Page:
Apologies if anything is confusing, I'm translating it from my language. You can ignore the specific numbers, they don't mean much to this specific question.
This is some sort of a millikan experiment. There's an oil drop inside a constant field between two infinite plates. I know that:
1. There is the gravitational force Fg
2. There is the electric force from the electric field, Fe (the oil drop has a charge)
3. There's an additional friction force defined as f = a*v. a is a certain constant, v is the current velocity of the oil drop. This force goes against the direction of the velocity.
Due to these three forces, I'm told that the oil drop moves at a constant velocity. Meaning the sum of forces is 0.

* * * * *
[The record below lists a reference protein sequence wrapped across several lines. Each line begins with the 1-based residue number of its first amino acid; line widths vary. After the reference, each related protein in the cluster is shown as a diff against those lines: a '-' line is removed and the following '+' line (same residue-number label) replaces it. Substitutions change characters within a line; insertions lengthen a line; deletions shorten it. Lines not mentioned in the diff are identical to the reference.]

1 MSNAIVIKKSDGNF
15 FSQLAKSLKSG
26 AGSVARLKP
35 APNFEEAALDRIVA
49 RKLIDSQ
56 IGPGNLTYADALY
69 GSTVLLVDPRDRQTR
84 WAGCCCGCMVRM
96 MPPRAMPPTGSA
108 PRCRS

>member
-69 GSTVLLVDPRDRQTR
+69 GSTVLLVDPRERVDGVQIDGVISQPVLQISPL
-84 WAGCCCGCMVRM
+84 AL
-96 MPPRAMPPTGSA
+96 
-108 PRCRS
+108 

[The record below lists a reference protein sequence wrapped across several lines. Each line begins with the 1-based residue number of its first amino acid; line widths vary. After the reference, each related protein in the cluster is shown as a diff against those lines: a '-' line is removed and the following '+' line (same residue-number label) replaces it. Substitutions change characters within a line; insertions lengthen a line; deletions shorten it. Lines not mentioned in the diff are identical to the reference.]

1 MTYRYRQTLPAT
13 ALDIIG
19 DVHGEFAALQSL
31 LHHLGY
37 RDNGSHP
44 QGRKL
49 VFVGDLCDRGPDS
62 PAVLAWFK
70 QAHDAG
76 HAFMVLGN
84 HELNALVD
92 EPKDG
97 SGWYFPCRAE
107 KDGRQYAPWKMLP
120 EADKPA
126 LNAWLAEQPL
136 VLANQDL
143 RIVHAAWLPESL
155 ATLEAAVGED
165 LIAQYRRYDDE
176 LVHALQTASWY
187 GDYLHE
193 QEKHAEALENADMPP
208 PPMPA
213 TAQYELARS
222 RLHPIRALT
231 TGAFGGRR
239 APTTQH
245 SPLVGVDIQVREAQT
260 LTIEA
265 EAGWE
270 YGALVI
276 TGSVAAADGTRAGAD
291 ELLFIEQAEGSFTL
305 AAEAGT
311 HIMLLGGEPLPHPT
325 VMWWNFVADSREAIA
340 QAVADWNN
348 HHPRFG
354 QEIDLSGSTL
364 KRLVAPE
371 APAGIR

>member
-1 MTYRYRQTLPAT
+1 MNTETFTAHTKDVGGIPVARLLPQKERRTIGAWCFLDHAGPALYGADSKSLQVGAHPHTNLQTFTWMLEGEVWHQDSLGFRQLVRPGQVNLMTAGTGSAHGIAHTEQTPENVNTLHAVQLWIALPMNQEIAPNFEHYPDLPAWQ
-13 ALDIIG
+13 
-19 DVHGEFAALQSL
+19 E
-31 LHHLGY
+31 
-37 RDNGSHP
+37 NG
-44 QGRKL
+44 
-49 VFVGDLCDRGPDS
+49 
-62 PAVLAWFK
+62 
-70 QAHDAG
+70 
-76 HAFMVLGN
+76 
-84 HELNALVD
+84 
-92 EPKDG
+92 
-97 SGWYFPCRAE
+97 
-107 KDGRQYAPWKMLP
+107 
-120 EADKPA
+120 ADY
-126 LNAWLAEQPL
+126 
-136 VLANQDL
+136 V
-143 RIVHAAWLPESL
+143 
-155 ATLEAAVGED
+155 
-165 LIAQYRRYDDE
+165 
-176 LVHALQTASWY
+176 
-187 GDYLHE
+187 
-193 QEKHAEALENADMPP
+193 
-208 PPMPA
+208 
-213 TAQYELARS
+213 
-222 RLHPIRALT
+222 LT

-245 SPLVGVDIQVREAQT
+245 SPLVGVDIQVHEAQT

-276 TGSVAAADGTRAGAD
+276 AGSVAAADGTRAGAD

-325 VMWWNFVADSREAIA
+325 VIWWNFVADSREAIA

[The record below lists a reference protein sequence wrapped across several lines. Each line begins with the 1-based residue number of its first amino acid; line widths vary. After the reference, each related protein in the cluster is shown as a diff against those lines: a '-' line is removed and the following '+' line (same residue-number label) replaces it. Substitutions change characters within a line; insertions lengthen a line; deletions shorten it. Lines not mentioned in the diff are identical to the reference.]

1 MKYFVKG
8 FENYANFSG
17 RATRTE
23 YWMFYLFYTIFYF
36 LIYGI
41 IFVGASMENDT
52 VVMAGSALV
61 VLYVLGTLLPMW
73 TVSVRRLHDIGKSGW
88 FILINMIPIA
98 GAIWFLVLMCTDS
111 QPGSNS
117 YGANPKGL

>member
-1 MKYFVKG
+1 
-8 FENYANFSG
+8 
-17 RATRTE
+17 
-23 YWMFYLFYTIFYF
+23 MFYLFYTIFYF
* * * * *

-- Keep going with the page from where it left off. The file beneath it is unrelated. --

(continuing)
There are a bunch of force-related question that I solved, but the last one is the one I struggle with - "Are there any energy conversions during the oil drop's movement?"
On one hand, the voltage doesn't change, meaning the field is constant, so the electric energy is constant. The velocity is constant too, so the kinetic energy should be constant as well, and so does the "friction" they defined me (v*a).
On the other hand, there's the gravitational energy that depends on the height (mgh) and as the drop goes up, the height changes. So would the energy change as well? What does it convert to? How do I explain that?
Thanks in advance to anyone who can help!!